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Guitar · Bass · Synth

Time Based Effects Processing

Posted by Rene Avenant on June 5, 2017 at 12:35 AM

I have chosen Time Based Effects Processing because I believe that it is the single most important technology that has had the greatest impact on enhancing vocal production in popular music in both the studio and the live environment.

As we have learned in this course, Time Based Effects Processing covers a tremendous range of sound textures. Applied simply it can have the effect of Comb Filtering, Widening, Doubling, Slap Back, Echo, or Delay. Comb Filtering alone is a fundamental element in many other Effects such as Equalisation, Chorusing, Phasing and Flanging.

Using multiple instances of Time Based Effects can create a Reverb effect which can be used to simulate a variety of acoustic spaces such as a small room, a drain pipe, a concert hall or even an echoing mountain range, to name just a few.

The judicious use of Time Based Effects Processing in my opinion has had a tremendously positive influence in enhancing vocal production because it creates an auditory space and therefore an imagined context to the voice.

“I'm Wishing” from Disney’s 1937 film “Snow White and the Seven Dwarfs” features Snow White singing into a deep well and the well echoing her song back to her. This scene would not be at all convincing without the skilful use of a well times long Delay Echo.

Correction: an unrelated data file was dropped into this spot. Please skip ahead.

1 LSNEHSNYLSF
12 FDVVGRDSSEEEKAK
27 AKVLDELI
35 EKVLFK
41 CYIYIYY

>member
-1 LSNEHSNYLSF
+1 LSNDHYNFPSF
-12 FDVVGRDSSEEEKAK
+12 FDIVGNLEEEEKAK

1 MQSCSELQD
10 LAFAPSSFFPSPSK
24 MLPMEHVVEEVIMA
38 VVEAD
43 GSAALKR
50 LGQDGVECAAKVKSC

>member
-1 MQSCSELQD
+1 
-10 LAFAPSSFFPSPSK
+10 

In the early part of the 20th century it was a requirement that a recording studio have a variety of good acoustic spaces to produce music and vocals in. Vocals and Instruments needed to be recorded and produced in the same space at the same time. The larger and more expensive studios, for obvious reasons, would produce more opulent-sounding recording.

With the invention of the multi-head tape recorder, it became possible to create artificial delay effects and therefore create the illusion of different acoustic spaces. At the same time, multitrack recording became possible, and therefore it was possible to record vocals and instruments at different times and in different spaces, just as long as one remembered to apply the same delay or reverb effect afterwards.

By the late 1950’s, the Delay effect became such an integral part of music production and recording that some believe it became abused. An example what became known as “Slap Back” Effect can be heard on “Mystery Train”, sang by Elvis Presley in 1955.

I am of the opinion that the Slap Back Effect used today not only adds the texture of an acoustic space, but also of era. Brian Setzer playing and singing “Summertime Blues” in 1990, for example, is strongly reminiscent of the 1950s in its use of the Slap Back effect.

Contemporary trends in the use of Time Based Effects Processing often involve trying to make vocals crisp and personal, almost as if the singer is right in front of the listener; in the same space. This reverb effect is often dubbed “Tight Room”. Regina Spektor’s "Samson" is an excellent example of this effect:

The vocals and the music sound as though they are coming from different spaces, because the instrumentation has more reverb than the “Tight Room” vocals, allowing the vocals to stand out and feel more personal than the rest of the orchestration.

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